After that, I show the kids my estimation jar and the Mystery Can. Last year the kids were VERY into the Mystery Can. You can only do one kid a day so it usually takes us from that second or third week in January until our Mid winter break in Feb. (Perfect!) The Can is like a coffee can. I have a little book in it (that I make) with a page for kids to write three clues with their family at home. The item has to fit inside the can. They LOVE going behind a shelf in the room and pulling the book out--so we can't see inside the can. Stealth!

I hold the book and help with clues as needed. Oh, they start by shaking the can to see if anyone can guess what it is. So they take one guess after shaking it and after each clue. Sometimes they want to take three guesses after the final clue. I'm fine with that. If no one guesses it, we were STUMPED! On the back of the clue page is a spot to write what the object was and who guessed it or "we were stumped".

The estimation jar is a small clear peanut butter jar. I have a tiny laminated card inside that says keep the number of objects under ___ (depending on the time of year we're doing it). I also put a little slip of paper inside for them to write the number of objects that are in the jar. The jar gets passed around the circle and I write kid's guesses on my clipboard. Then we count the objects. Often, kids put some kind of cereal or candy so that everyone gets a couple after we counted them.

I have one more very much more involved activity we do near the end of the year called "Teach the Class". Each child has a day to teach us something they know how to do (make choc milk, soccer skills, fold a paper airplane or boat, origami, somersault, etc, etc.). They teach us, we might get an opportunity to try the same and then we write about it. "This is ______ ________. He likes to (something they'd like us to remember about him). _______ taught us how to _______. It was (awesome/fantastic, etc.). The kids end up with a wonderful book of all the things their classmates taught them.

Usually after the Mystery Can (Feb/March), the kids are dying for regular show and tell again. We do that then go into Teach the Class then finish out with regular show and tell again.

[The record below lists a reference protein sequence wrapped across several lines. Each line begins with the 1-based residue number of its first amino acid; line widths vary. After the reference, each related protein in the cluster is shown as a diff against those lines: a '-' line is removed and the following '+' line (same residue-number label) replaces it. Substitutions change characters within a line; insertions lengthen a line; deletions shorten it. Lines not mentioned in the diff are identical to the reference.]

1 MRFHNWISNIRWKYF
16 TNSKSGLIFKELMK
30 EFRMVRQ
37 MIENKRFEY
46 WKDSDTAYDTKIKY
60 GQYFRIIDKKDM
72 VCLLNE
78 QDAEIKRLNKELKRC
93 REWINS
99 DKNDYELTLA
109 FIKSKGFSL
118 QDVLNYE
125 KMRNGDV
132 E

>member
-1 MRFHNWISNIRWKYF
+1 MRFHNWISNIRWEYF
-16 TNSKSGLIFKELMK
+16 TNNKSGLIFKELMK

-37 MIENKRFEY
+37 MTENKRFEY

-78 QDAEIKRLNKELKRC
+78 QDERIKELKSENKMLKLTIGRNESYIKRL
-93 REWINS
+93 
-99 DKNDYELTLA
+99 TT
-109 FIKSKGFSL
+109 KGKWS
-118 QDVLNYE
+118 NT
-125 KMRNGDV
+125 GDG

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show and tell
Old 07-28-2013, 11:17 AM
 
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I do it - I don't call it show and tell - it is a share day as I want the kids to get away from bringing "stuff" in and work on oral language. About October I assign each child a day and send a letter home explaining it all - so 3 or 4 kids share each day before snack - If they forget, they share the next week - OR they come up and tell a story or share an experience, which really is my goal -
I start by letting them bring in toys, at first, and then I ask for no toys - and next work toward family themes and then about me. At the end of the year - the theme is nature related - the kids love it and take a couple questions or comments at the end of their share -
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only 2 or 3 kids per week
Old 07-30-2013, 07:08 PM
 
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We have a morning meeting with a daily greeting, share, activity and message. Show and Tell is the share part 2 or 3 days a week. Kids can pretty much bring whatever they want. The schedule goes out in the montly newsletter. If a student doesn't bring anything to share we still have him/her tell us something they want us to know. We get about 3 rounds done during the year.
It addresses speaking and listening standards.